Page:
FDA, HHS Withdraws Notice as “Legally and Factually Inaccurate”

On Thursday, the Department of Health and Human Services and Food and Drug Administration (FDA) issued a notice in the Federal Register, 86 FR 28605 regarding a prior notice that was filed by the same entities on November 25, 2020, at 85 FR 75331 under former Secretary of the Department of Health and Human Services, Alex Azar II. The May notice ended the comment period for the November notice, which had an indefinite comment period. The May notice also withdrew the November notice as being “legally and factually inaccurate.”

The notices deal with a segment of the FDA’s policy regarding drugs that have been in use prior to 1938 and the founding of the FDA, but that have not gone through the FDA approval process for efficacy and safety. 

The regulations for efficacy and safety require affirmative blind studies prior to submission of the drug to the FDA as well as monitoring studies after approval to check for unexpected side-effects and other issues. The May notice includes several famous examples of drugs in this category, including Cabinoxamine, which was later required to have a restriction to not be prescribed for children under 2 years old due to fatalities, as well as Quinine, a common anti-malarial drug, which required extensive warnings as to proper levels of dosing due to cardiac and renal complications.

The FDA created a program known as the Unapproved Drugs Initiative in 2006, which was later modified in 2011 to deal with these grandfathered drugs. The program was designed to encourage these grandfathered drugs to go through the safety and efficacy testing that new drugs receive to improve the safe use of these drugs and affirmatively create proper warnings and restrictions. Part of how this is accomplished is by “rewarding” manufacturers who go through the testing process with a short period of exclusivity for distribution in the market place if the drug passes the standard, similar to the one that is granted for new drugs. The November notice found this problematic, as the period of exclusivity can result in higher prices for the drug as it gains a temporary monopoly status.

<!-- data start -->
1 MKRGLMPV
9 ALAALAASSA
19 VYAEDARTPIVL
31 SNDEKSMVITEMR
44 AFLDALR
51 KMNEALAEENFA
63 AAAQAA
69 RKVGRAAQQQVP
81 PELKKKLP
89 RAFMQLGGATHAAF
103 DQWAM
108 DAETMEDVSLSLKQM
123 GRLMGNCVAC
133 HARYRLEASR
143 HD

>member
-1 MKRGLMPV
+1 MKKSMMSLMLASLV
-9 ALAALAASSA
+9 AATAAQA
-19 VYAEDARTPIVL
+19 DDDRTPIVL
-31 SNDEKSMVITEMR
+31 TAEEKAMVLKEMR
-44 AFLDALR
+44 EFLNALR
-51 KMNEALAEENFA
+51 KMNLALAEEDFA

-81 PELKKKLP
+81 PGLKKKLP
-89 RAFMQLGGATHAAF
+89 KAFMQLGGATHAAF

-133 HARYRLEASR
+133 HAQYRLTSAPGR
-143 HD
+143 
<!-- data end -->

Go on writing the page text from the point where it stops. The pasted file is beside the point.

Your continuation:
The May notice acknowledged that higher prices can be a temporary effect of the UDI program, but noted that the prevention of death and serious medical complications is the goal and focus of the FDA, which can override temporary cost inflation. The notice also indicated that in light of the confusion around this area, new guidance will be forthcoming in accordance with the APA rules for comment making as the UDI program is re-established.